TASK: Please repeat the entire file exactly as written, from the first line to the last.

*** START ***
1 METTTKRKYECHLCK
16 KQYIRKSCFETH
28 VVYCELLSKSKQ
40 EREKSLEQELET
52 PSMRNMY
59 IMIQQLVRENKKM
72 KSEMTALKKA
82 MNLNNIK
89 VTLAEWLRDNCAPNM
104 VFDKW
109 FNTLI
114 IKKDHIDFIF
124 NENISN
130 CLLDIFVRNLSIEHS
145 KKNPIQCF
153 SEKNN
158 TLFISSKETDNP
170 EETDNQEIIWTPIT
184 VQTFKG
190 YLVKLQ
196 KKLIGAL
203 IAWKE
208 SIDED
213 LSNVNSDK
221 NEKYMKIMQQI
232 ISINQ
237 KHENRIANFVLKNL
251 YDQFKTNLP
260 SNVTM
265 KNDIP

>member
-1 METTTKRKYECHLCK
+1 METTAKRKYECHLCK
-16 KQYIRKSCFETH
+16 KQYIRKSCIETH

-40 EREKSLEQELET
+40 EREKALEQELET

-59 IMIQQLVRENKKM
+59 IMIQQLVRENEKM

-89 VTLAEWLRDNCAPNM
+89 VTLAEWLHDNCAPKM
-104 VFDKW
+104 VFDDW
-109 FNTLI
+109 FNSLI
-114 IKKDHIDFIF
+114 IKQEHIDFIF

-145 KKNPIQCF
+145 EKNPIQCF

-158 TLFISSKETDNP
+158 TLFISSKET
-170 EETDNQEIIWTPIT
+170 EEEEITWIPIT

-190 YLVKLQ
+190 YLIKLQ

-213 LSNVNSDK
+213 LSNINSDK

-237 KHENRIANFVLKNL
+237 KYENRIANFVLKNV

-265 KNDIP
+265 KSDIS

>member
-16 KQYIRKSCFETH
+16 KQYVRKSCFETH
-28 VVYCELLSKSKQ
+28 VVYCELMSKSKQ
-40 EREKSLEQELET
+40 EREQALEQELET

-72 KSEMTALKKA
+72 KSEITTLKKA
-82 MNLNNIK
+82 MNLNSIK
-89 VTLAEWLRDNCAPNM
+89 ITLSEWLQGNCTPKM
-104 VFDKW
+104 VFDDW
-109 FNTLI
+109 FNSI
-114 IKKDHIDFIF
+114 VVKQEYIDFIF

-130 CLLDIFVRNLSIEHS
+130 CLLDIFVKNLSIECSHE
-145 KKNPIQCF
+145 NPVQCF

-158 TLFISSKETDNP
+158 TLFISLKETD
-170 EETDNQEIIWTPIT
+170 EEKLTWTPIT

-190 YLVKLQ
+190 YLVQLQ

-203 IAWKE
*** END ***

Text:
1 METTTKRKYECHLCK
16 KQYIRKSCFETH
28 VVYCELLSKSKQ
40 EREKSLEQELET
52 PSMRNMY
59 IMIQQLVRENKKM
72 KSEMTALKKA
82 MNLNNIK
89 VTLAEWLRDNCAPNM
104 VFDKW
109 FNTLI
114 IKKDHIDFIF
124 NENISN
130 CLLDIFVRNLSIEHS
145 KKNPIQCF
153 SEKNN
158 TLFISSKETDNP
170 EETDNQEIIWTPIT
184 VQTFKG
190 YLVKLQ
196 KKLIGAL
203 IAWKE
208 SIDED
213 LSNVNSDK
221 NEKYMKIMQQI
232 ISINQ
237 KHENRIANFVLKNL
251 YDQFKTNLP
260 SNVTM
265 KNDIP

>member
-1 METTTKRKYECHLCK
+1 METTAKRKYECHLCK
-16 KQYIRKSCFETH
+16 KQYIRKSCIETH

-40 EREKSLEQELET
+40 EREKALEQELET

-59 IMIQQLVRENKKM
+59 IMIQQLVRENEKM

-89 VTLAEWLRDNCAPNM
+89 VTLAEWLHDNCAPKM
-104 VFDKW
+104 VFDDW
-109 FNTLI
+109 FNSLI
-114 IKKDHIDFIF
+114 IKQEHIDFIF

-145 KKNPIQCF
+145 EKNPIQCF

-158 TLFISSKETDNP
+158 TLFISSKET
-170 EETDNQEIIWTPIT
+170 EEEEITWIPIT

-190 YLVKLQ
+190 YLIKLQ

-213 LSNVNSDK
+213 LSNINSDK

-237 KHENRIANFVLKNL
+237 KYENRIANFVLKNV

-265 KNDIP
+265 KSDIS

>member
-16 KQYIRKSCFETH
+16 KQYVRKSCFETH
-28 VVYCELLSKSKQ
+28 VVYCELMSKSKQ
-40 EREKSLEQELET
+40 EREQALEQELET

-72 KSEMTALKKA
+72 KSEITTLKKA
-82 MNLNNIK
+82 MNLNSIK
-89 VTLAEWLRDNCAPNM
+89 ITLSEWLQGNCTPKM
-104 VFDKW
+104 VFDDW
-109 FNTLI
+109 FNSI
-114 IKKDHIDFIF
+114 VVKQEYIDFIF

-130 CLLDIFVRNLSIEHS
+130 CLLDIFVKNLSIECSHE
-145 KKNPIQCF
+145 NPVQCF

-158 TLFISSKETDNP
+158 TLFISLKETD
-170 EETDNQEIIWTPIT
+170 EEKLTWTPIT

-190 YLVKLQ
+190 YLVQLQ

-203 IAWKE